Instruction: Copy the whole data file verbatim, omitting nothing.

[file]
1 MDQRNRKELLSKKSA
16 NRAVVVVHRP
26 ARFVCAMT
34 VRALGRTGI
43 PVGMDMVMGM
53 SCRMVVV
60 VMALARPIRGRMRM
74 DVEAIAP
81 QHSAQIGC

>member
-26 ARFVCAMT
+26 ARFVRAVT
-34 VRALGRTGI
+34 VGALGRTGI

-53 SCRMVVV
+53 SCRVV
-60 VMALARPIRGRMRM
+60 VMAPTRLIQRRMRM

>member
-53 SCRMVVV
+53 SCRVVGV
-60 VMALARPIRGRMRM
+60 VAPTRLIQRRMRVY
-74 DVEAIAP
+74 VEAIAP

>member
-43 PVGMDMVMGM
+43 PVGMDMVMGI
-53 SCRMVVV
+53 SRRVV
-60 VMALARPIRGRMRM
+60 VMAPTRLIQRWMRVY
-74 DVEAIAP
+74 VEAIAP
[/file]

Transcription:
1 MDQRNRKELLSKKSA
16 NRAVVVVHRP
26 ARFVCAMT
34 VRALGRTGI
43 PVGMDMVMGM
53 SCRMVVV
60 VMALARPIRGRMRM
74 DVEAIAP
81 QHSAQIGC

>member
-26 ARFVCAMT
+26 ARFVRAVT
-34 VRALGRTGI
+34 VGALGRTGI

-53 SCRMVVV
+53 SCRVV
-60 VMALARPIRGRMRM
+60 VMAPTRLIQRRMRM

>member
-53 SCRMVVV
+53 SCRVVGV
-60 VMALARPIRGRMRM
+60 VAPTRLIQRRMRVY
-74 DVEAIAP
+74 VEAIAP

>member
-43 PVGMDMVMGM
+43 PVGMDMVMGI
-53 SCRMVVV
+53 SRRVV
-60 VMALARPIRGRMRM
+60 VMAPTRLIQRWMRVY
-74 DVEAIAP
+74 VEAIAP